Send to

Choose Destination
Aliment Pharmacol Ther. 1995;9 Suppl 2:33-9.

The prevalence of Helicobacter pylori infection in different countries.

Author information

University Department of Medicine, Royal Free Hospital School of Medicine, London, UK.


The prevalence of Helicobacter pylori infection in a community is related to three factors: firstly, the rate of acquisition of infection with H. pylori--that is, incidence; secondly, the rate of loss of the infection; thirdly, the prolonged persistence of the bacterium in the gastroduodenal mucosa between infection and eradication. Variation in the prevalence of H. pylori is dominated by the great differences between communities in the incidence of H. pylori infection during childhood. The countries of the world form two groups: Group One is made up of those where the majority of children become infected with H. pylori during childhood and chronic infection continues during adult life; in Group Two only a minority of children are infected during childhood, but the prevalence of infection rises in proportion to age during adult life. Understanding the ages at which people acquire infection with H. pylori is crucial to the interpretation of H. pylori prevalence data.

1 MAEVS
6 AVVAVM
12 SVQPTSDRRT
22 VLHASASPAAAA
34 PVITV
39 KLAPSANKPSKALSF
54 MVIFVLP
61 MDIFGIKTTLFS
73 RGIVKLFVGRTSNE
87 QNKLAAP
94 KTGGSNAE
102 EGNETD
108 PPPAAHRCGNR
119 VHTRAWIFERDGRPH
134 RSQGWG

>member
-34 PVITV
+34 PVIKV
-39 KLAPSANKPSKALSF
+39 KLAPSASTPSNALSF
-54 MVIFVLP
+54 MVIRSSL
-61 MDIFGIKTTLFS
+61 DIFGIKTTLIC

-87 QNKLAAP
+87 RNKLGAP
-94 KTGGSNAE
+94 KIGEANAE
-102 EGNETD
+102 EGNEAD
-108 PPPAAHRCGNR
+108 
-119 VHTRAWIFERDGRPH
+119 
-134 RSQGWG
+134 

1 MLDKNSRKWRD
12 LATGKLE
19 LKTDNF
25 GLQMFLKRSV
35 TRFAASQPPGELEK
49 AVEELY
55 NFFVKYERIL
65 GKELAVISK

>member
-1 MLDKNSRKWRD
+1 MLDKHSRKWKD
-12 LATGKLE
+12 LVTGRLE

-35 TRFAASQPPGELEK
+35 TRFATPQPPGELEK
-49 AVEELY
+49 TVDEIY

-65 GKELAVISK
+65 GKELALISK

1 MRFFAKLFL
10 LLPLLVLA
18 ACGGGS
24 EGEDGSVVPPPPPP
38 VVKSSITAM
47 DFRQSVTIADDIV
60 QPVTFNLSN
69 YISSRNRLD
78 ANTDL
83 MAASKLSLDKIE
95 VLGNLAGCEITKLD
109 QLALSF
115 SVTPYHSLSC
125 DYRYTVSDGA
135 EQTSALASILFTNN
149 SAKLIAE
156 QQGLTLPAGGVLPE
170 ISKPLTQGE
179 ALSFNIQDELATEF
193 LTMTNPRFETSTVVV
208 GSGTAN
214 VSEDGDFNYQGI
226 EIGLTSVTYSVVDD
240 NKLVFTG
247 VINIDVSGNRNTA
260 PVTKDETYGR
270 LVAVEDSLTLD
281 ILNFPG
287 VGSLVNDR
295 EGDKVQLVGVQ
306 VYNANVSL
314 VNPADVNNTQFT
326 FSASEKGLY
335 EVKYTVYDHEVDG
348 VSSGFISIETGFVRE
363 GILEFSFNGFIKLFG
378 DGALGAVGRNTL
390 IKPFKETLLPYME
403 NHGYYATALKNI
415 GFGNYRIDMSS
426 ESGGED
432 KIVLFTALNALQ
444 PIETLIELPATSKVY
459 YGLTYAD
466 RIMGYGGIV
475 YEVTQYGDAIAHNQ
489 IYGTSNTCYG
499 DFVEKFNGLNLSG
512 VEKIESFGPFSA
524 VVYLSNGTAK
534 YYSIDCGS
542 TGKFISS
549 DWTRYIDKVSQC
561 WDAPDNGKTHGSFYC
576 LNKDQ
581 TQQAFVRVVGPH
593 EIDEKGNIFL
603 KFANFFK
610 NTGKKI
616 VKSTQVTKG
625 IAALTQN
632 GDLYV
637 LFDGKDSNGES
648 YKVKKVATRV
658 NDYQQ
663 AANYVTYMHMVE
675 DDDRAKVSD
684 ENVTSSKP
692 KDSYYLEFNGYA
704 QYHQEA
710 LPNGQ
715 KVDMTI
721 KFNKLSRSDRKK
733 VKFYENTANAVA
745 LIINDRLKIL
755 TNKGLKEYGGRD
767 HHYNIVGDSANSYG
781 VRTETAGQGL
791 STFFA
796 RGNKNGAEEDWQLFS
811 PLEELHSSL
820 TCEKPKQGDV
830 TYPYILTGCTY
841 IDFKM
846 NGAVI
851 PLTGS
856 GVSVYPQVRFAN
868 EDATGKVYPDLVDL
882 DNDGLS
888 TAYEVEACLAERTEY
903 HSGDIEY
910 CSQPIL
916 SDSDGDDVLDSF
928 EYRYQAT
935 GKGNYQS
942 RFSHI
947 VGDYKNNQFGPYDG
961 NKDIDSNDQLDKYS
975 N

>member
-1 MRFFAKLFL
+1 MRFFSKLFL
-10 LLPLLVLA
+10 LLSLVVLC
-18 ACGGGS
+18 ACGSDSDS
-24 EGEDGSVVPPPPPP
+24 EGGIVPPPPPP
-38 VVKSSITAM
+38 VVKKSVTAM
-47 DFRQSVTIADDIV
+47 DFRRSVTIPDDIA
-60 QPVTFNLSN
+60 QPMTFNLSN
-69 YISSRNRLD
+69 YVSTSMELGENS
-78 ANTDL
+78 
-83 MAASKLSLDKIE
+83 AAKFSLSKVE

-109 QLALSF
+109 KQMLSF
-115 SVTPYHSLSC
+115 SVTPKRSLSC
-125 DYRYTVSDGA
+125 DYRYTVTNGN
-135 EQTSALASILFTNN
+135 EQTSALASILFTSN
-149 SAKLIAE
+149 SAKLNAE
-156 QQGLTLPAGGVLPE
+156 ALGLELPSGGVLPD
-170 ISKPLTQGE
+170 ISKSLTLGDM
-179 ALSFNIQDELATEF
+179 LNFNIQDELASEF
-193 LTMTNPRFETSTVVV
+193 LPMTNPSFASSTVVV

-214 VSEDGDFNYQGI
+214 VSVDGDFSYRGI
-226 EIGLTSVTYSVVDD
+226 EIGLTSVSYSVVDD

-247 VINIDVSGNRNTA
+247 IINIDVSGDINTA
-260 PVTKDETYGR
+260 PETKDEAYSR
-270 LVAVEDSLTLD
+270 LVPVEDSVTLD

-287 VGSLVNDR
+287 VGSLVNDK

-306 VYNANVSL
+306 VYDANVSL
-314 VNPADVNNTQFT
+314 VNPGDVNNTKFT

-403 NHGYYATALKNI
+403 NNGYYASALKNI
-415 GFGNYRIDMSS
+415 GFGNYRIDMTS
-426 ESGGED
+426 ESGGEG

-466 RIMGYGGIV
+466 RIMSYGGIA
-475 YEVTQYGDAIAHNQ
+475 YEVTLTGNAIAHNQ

[Indexed for MEDLINE]

Supplemental Content

Full text links

Icon for Wiley
Loading ...
Support Center